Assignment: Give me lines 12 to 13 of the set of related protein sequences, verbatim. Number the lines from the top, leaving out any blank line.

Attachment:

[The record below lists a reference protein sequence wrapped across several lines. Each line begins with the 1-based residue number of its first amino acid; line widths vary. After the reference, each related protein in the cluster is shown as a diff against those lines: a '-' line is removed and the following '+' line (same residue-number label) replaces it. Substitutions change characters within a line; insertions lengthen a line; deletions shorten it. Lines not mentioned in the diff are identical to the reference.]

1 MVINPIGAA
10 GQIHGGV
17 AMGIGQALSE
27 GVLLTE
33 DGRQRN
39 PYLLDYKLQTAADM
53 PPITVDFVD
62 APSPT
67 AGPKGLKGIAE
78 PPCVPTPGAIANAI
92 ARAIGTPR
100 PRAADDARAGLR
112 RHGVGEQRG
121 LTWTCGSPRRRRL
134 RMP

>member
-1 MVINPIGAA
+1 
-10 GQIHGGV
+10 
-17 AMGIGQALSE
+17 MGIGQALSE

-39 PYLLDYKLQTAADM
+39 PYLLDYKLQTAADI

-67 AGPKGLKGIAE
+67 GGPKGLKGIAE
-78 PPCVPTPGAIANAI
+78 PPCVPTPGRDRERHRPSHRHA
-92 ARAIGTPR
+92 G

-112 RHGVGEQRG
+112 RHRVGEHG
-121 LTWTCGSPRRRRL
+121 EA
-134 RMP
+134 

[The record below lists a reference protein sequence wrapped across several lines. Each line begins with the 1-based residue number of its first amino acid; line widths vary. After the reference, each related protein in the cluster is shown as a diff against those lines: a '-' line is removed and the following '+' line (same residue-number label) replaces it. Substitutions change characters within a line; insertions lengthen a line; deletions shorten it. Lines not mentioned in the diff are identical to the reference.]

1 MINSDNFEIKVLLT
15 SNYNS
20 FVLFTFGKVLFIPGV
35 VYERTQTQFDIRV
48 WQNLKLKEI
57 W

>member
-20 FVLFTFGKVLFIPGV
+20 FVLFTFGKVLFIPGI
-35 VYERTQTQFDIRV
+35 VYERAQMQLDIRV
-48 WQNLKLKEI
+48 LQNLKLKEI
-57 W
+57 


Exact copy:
92 ARAIGTPR
100 PRAADDARAGLR